I would play it by ear - certainly no rush to decide in the first week.
I haven’t worked for a while (it’s complicated - not strictly due to MS, although definitely a factor).
But I was diagnosed whilst still working. I told HR (didn’t have a lot of choice about that one, because my critical illness claim had to go through them), my immediate line manager, and my immediate colleagues - i.e. people who might be impacted by the fact I wasn’t getting through as much work, and who also might know me enough to wonder what was wrong. I thought the truth was better coming from me, as I didn’t want any rumours starting (She’s pregnant, she drinks, she’s got cancer, or whatever.)
I didn’t tell everyone I came into contact with over routine things. I told one customer I had a pretty good relationship with, because she was based quite far away, and I don’t drive. It was getting a bit of an ordeal to visit her on public transport.
I didn’t want her to think that anything had cooled between us, making me not want to visit, so I explained I was ill, and asked to deal by phone or video conference where possible. I didn’t tell another customer I’d never liked too well - I didn’t feel I owed it.
So see how it goes. If (when) you become friendly with people at work, you may find you want to tell them.
One word of warning, though - once the genie is out of the bottle, you can’t put it back in.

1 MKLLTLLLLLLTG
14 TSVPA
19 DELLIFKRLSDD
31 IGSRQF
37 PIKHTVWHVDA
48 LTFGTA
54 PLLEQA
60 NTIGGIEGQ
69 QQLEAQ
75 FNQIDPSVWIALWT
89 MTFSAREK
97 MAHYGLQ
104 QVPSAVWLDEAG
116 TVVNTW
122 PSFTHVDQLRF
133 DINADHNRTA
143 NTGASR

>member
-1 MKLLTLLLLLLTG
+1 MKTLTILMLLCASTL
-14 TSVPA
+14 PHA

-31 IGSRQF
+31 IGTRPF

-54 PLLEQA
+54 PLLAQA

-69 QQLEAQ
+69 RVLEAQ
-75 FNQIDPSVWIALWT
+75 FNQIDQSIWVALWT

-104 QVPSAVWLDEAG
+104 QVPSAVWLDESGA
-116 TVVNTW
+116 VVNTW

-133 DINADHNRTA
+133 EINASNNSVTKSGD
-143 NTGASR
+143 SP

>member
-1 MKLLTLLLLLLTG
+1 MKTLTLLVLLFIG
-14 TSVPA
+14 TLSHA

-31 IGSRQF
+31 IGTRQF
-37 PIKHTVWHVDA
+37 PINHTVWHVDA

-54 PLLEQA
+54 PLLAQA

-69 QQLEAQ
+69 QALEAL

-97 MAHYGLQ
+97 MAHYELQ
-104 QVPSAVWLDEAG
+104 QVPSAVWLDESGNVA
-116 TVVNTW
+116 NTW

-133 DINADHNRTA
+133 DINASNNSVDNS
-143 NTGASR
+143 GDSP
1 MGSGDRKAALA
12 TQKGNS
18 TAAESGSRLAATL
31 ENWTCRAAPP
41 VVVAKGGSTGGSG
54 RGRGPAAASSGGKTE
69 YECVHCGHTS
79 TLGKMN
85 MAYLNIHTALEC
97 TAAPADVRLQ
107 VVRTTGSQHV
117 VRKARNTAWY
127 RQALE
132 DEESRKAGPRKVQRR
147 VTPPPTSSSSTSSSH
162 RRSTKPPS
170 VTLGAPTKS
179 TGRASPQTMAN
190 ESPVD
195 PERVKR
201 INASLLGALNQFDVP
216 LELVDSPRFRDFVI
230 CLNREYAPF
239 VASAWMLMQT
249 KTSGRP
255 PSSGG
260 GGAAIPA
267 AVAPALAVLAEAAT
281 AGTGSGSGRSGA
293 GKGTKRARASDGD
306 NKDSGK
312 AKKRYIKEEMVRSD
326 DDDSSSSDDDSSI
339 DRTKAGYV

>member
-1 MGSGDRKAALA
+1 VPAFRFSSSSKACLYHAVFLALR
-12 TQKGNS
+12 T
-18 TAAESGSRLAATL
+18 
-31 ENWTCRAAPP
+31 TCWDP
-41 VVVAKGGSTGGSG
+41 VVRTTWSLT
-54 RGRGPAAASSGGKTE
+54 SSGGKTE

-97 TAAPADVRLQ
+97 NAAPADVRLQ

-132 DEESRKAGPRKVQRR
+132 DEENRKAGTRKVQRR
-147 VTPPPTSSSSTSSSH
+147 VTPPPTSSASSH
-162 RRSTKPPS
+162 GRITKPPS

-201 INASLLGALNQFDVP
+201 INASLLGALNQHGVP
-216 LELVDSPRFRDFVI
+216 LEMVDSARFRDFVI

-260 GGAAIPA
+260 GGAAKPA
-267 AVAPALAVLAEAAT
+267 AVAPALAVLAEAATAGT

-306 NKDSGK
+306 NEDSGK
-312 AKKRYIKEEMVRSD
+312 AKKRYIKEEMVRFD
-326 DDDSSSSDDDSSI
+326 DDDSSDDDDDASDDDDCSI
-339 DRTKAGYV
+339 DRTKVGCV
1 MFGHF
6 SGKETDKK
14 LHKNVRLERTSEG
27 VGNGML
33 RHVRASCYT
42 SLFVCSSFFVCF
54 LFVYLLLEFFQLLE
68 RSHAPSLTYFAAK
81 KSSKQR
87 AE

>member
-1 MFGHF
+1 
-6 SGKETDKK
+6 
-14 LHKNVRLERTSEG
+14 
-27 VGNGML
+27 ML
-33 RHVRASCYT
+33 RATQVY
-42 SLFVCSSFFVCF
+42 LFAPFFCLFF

So do not think you can tell just one or two people, swear them to secrecy, and it will never go any further.
I think at least one person here has told a colleague “in confidence”, and been hurt when that confidence was broken. But to be fair, that’s a risk you take. I don’t think there was any malice involved. I think the colleague, knowing the person had MS, became concerned when she was off sick, and alerted someone. So it was all from caring motives, but obviously not the way the person had wanted to handle news of their MS. Once the info is out there, you cannot always control who gets hold of it, or what they make of it.
Overall, I still think it’s better to be honest, and nip any rumours in the bud, but be choosy who to tell, and when. I don’t think you need to make a public announcement on Day 1. Once you’ve settled in, see who you feel comfortable about telling.